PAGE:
4. Works that have not been fixed in a tangible form of expression (for example, choreographic works that have not been notated or recorded, or spontaneous speeches or performances that have not been written or recorded).
  5. Titles, names, short phrases, and slogans; familiar symbols or designs; mere variations of typographic ornamentation, lettering, or coloring; mere listings of ingredients or contents.
  6. Ideas, procedures, methods, systems, processes, concepts, principles, discoveries, or devices, as distinguished from a description, explanation, or illustration.
  7. Works consisting entirely of information that is common property and contains no original authorship (for example, standard calendars, height and weight charts, tape measures and rulers, and lists or tables taken from public documents or other common sources).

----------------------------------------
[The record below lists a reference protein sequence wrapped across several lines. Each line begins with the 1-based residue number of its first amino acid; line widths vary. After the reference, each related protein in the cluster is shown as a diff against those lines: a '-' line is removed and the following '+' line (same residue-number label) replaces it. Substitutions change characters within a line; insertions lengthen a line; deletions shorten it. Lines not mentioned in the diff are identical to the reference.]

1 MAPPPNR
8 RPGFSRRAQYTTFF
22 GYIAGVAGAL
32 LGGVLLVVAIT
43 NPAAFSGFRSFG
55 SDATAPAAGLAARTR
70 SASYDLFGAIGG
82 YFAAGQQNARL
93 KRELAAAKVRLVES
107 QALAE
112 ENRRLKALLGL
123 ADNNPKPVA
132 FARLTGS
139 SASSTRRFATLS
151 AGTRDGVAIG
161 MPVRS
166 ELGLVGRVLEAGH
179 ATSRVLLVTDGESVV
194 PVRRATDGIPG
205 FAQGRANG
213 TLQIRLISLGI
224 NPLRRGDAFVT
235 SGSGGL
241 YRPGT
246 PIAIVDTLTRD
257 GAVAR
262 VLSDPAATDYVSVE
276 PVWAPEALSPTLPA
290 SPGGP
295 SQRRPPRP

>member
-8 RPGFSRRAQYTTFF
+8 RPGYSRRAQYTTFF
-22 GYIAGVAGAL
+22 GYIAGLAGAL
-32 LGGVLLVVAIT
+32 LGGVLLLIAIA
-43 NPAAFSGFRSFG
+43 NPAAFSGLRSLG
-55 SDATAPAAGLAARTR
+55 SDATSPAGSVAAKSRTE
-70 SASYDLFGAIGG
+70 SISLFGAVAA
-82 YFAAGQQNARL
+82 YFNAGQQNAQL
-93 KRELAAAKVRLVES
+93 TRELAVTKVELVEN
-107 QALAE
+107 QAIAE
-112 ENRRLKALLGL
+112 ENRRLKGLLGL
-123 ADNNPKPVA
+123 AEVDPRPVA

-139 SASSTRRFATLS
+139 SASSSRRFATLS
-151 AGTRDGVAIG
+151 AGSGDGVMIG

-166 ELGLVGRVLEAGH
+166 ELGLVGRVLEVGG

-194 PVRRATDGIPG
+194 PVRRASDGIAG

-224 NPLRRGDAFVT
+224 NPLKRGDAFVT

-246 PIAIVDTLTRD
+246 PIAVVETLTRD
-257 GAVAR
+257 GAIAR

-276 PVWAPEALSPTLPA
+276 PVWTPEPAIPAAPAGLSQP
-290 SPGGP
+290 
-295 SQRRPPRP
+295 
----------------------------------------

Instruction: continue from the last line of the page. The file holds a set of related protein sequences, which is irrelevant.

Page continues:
Educause Podcast: Current copyright issues in higher education

In this 13-minute podcast, Educause features an interview with Susie Quartey, Associate Director-Copyright Licensing Office, Brigham Young University. She discusses the current copyright issues in higher education. She also describes useful tools BYU has developed to assist and educate its campus community including an online copyright tutorial.

Glossary of Copyright Terms

Pertinent copyright terms are defined by Carrie Russell in Complete Copyright: An Everyday Guide for Librarians, an ALA publication (PDF)

Copyright Myths

There are a lot of common myths about copyright law and the uses of material protected by that law. The following are things you may have heard, suspected, but could never be sure about.

Myth #1: I don’t need permission because I am only using a small amount of the copyrighted work

False. While copying a small amount of a copyright protected work may not be a copyright infringement, there are no clear rules regarding what constitutes permitted use of small amounts of copyright protected materials. In one case, a magazine article that used 300 words from a 200,000-word biography written by President Gerald Ford was found to infringe the copyright of Ford’s autobiography. Even though the copied material was only a small part of the autobiography, the copied portions were among the most powerful passages in the autobiography. Harper & Row Publishers, Inc. v. Nation Enterprises, 471 U.S. 539 (1985).